After receiving an invite from from a member of Ogilvy's outreach team [@BlakeBowyer] I did what Ford probably hoped all of us would do; I looked at their upcoming lineup for 2012. Now whether or not they did enough research to know we might be in the market for an electric-vehicle (EV), I'll never know.
After browsing Ford.com, I checked the Twitter feeds for the various Ford groups, searching for the Ford Focus in particular, as I had just learned about the forthcoming all electric model. You can probably guess what I did next. The responses to my tweet below were about the same as Ford's EV inventory for the event: zero. In their defense, some of Ford's PR reps and Ogilvy have already followed up, offering more test drive opportunities.
A big objective of Ford's event was of course to reach out and connect with real people. And like other outreach events, the science around the best way to do that and what benefits it brings to the business is a nut everyone's trying to crack. What's even tougher is when you try to bridge the offline and word-of-mouth (WOM) elements with all the stuff happening online. Organizations want to know who's associated with you and more importantly how you might influence their behavior or perspective.
For our exercise, I took the online component and used a social graphing tool from PeerIndex to look at what they call the "social capital" of the attendees. [Screenshot below]
For some context, you can see another curated group of sustainability professionals I met at a recent customer advisory panel at Dell. Interestingly enough, the indexes of both groups were almost identical.
I generated the tag cloud below by pulling in a few paragraphs from a recent Fortune/CNN piece by Ford's Executive Chairman, Bill Ford.
You could see Ford's focus [sorry] on sustainability peppered throughout its exhibition. Its EcoBoost vision along with some of the upcoming Hybrids were close by as we entered the show floor.
- Cleantechies highlighted some of Ford's green programs recently as it looked at broader initiatives from the auto industry.----------------------------------------------------------------------------------------"One of their biggest initiatives to date is the Greener Miles Program. There are two parts to this initiative. First, there is the TerraPass Program. In partnership with TerraPass, Ford owners are able to calculate the total sum of carbon dioxide their vehicle gives off while driving. Then they can buy a TerraPass between $30 and $80 annually and fund projects, including wind energy to decrease carbon dioxide emissions equaling the same sum as the vehicle. The second part is Eco-Driving. Ford provides information on driving habits and automobile maintenance that will conserve fuel, reduce carbon dioxide emissions, and save the driver money."
The PR firm that ran the event locally was Bradford Public Relations, a firm that has offices in Dallas and San Antonio. I spent some time chatting with Liz Bradford about the opportunities for Ford and some other companies like eVgo, who's now owned by NRG Energy. She asked me about the upcoming Focus electric vehicle and how Ford might fair in a tight, early-adopter market.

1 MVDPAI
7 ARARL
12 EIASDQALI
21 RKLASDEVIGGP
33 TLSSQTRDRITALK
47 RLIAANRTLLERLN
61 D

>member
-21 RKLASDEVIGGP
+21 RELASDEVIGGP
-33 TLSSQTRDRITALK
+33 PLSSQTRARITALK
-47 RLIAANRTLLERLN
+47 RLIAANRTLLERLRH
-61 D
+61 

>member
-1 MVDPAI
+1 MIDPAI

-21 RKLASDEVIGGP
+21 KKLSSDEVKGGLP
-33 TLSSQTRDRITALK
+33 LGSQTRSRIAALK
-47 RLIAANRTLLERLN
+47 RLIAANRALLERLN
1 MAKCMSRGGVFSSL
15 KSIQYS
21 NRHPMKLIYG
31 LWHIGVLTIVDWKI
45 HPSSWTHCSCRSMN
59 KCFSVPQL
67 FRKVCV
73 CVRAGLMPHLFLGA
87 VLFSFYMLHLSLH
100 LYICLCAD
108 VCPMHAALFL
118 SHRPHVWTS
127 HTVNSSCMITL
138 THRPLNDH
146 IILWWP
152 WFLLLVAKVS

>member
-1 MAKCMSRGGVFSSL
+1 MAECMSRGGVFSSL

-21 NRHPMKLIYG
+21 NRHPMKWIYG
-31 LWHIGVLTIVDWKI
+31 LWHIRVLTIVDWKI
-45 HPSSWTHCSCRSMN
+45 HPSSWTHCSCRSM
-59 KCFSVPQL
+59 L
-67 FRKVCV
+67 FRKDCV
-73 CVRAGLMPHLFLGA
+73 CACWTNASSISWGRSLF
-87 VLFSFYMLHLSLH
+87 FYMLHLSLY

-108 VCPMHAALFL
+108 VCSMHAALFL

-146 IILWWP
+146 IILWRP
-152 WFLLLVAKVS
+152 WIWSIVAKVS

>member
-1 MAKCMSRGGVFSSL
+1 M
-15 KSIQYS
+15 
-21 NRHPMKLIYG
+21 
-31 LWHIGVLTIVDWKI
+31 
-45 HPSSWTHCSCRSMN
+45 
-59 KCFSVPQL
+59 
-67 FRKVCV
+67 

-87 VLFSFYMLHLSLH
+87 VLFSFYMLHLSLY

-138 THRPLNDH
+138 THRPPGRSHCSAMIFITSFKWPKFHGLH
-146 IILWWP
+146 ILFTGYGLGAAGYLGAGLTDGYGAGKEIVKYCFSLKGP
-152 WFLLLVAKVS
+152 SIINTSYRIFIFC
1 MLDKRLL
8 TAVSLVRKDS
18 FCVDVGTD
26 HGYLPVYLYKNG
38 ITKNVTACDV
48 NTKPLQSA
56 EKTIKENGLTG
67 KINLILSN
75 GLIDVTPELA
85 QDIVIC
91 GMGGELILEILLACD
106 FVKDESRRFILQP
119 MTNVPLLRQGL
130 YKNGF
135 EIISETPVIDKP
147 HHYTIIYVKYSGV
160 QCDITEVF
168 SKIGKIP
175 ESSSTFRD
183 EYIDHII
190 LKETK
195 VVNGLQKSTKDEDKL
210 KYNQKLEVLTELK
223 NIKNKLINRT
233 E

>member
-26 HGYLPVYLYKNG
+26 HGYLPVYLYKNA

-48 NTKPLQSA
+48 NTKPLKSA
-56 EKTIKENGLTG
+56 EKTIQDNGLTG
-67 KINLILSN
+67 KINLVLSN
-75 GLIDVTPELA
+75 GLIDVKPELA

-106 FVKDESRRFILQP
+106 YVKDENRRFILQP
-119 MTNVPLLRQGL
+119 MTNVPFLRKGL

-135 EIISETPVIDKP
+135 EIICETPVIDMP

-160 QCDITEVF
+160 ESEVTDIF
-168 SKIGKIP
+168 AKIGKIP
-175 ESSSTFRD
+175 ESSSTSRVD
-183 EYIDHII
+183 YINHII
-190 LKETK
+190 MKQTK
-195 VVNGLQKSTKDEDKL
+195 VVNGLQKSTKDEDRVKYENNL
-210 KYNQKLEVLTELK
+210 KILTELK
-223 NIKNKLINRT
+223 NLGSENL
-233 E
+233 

One of the analogies I mentioned was the battles happening with new music products targeting the cloud. You have Apple, Google and Amazon, all trying to get products to market with the right set of features, selection and price. I don't think it's much of a stretch to compare that to the competition brewing in the EV sector between Ford, Chevy and Nissan. Two of them have launched products, with the the third arguably in the best spot to get it right. The "getting right" part is something Liz and I discussed further.
Here's a few thoughts:
* Ford will benefit from the Obama's goal of 1 million EVs on the road by 2015. As corporate and Federal fleets continue to get converted, U.S. automakers should benefit first. And that's a small list, especially ones with pure EVs.
*The car-as-a-platform approach is quickly gaining steam. That doesn't mean we need to push out a status update as we're driving, but connected cars should help with things like navigation, trip bookings and even things like Amber Alerts and severe weather.
Ford seems to have a leg up already as a tech-friendly choice because of its early innovations with Ford SYNC. That level of sophistication, coupled with eco-design should provide some lift with certain demographics, particularly GenY and Millenials.
I think it's fair to say there's a growing number of people questioning their means of transportation. It'll be important for automakers like Ford to realize many are less inclined to commute or even buy an automobile as car-sharing and collaborative consumption continue to emerge. In other words, how will your platform continue evolve with our changing cities and work environments?
*If we build on the platform concept, the supporting infrastructure also comes into play. Where will we plug in all these plug-ins?
Car-makers like Ford can only play wait-and-see for so long.
Arguably, Nissan already has an advantage as its charging stations are becoming hotspots in their own right. Take a look at the heat map below. You'll notice it's mostly Nissan dealerships if you zoom in closely. How does that figure into the mindset of someone in the market for an electric vehicle? Prominently, I'd guess.
As Ford and others watch this market and make bets on what the catalysts might be, they'll be watching more than $4 gallon gas.
The city of San Francisco's recent announcement is a good example of things to come. How about free charging in parts of the city through 2013? I pulled in some other stories below to illustrate how the EV ecosystem is evolving.
- I recall someone saying he was trying to show the Hook'em sign. [below]